Presentation of the project
The energetic issue
According to the Philippine’s Department of Education (DepEd), there are about 8,000 schools with no access to electricity. Their 2014 data shows that there is a total of 1,435 unelectrified schools in Palawan and Eastern Visayas, combined. These schools cater to the education of about 200,000 students, as facilitated by about 4,000 teachers.
Most of these schools are located in isolated, marginalized rural communities. The teachers travel for hours through different, varied means of motorized and non-motorized transport, including trekking and river crossings, to reach the schools. The teachers live in the school or the community during most days of the week (for others, months at a time), as daily commute to the town proper is mostly impossible. For the teachers in unelectrified communities, teaching-related tasks and regular house chores are very hard to accomplish soon as the sun sets. The dim lights from flashlights, their mobile phones, and kerosene lanterns are their only source(s) of light. Regular, night-time tasks need to be accomplished by 5PM or 6PM. These tasks range from checking of students’ works/papers, preparing lesson plans and DepEd-required reports, preparing for activities and events, to cooking, washing of dishes and doing their laundry. For them, and for the community, everything is at stand still right after dinner.
Conduct of classes are also greatly affected with lack of light. For most of these areas, classrooms are especially dim during rainy days. Teachers have to end classes as early as 2PM, as teachers and students find it hard to see the board, to read, and to write.The lack of electricity also hampers the use of important teaching tools, such as loudspeakers, audiovisual equipment, and computers.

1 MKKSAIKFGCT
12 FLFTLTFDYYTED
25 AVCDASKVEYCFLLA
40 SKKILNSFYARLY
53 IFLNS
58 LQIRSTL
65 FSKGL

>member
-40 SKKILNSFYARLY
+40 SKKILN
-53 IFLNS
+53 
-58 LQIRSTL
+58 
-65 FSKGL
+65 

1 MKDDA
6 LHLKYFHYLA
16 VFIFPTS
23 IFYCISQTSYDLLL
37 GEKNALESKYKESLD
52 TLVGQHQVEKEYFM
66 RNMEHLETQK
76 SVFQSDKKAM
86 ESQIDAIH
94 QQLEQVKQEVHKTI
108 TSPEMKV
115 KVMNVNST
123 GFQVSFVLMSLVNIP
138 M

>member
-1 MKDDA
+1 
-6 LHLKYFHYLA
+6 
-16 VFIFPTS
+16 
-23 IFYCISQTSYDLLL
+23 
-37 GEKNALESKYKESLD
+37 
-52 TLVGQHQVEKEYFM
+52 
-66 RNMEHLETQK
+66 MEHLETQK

In the schools that we are targeting, the teachers live in small cottages built or provided for them by the community. These cottages usually have a kitchen and dining area (which sometimes serves as work area), 1-2 bedrooms, and (potentially) an outdoor lounge area (where they entertain visitors or do their work).
The classrooms operate from 8AM – 4PM, with potential extensions up to 10PM in preparation for activities and events directed by DepEd or the community. This is where classes are held, meetings with parents are conducted, visitors are welcomed and entertained, and even serve as evacuation sites during emergencies.
It has been planned to install a PV system that will suffice their lighting needs and basic charging requirements.
The OV Camp is a modular plug-and-play PV system with enough flexibility to ensure appropriate light and power to the schools, depending on usage. The system consists of the following elements:
– 55w panel
– 12Ah 12.8V LiFep04 battery
– Lighting (for dorms) 2 pcs 200 lumens (2w LED), 2 pcs 400 lumens (4w LED)
– Lighting (for classrooms) 2 pcs 1000 lumens (10w LED tube light)
– Energy hub – capacity to charge mobile phones, power banks, tablets, portable speakers, digital cameras